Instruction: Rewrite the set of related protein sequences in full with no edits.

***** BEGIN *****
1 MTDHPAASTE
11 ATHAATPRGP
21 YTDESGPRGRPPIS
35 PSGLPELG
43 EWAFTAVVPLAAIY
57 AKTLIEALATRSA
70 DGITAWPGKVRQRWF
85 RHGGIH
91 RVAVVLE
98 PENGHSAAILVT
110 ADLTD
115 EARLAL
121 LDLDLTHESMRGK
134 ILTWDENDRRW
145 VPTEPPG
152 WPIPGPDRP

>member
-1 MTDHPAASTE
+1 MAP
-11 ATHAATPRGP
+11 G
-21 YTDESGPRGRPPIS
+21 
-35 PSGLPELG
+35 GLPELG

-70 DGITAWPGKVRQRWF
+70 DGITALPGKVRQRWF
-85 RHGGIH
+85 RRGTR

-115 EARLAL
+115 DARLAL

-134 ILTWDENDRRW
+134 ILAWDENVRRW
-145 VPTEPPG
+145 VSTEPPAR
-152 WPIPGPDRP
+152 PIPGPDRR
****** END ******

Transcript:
1 MTDHPAASTE
11 ATHAATPRGP
21 YTDESGPRGRPPIS
35 PSGLPELG
43 EWAFTAVVPLAAIY
57 AKTLIEALATRSA
70 DGITAWPGKVRQRWF
85 RHGGIH
91 RVAVVLE
98 PENGHSAAILVT
110 ADLTD
115 EARLAL
121 LDLDLTHESMRGK
134 ILTWDENDRRW
145 VPTEPPG
152 WPIPGPDRP

>member
-1 MTDHPAASTE
+1 MAP
-11 ATHAATPRGP
+11 G
-21 YTDESGPRGRPPIS
+21 
-35 PSGLPELG
+35 GLPELG

-70 DGITAWPGKVRQRWF
+70 DGITALPGKVRQRWF
-85 RHGGIH
+85 RRGTR

-115 EARLAL
+115 DARLAL

-134 ILTWDENDRRW
+134 ILAWDENVRRW
-145 VPTEPPG
+145 VSTEPPAR
-152 WPIPGPDRP
+152 PIPGPDRR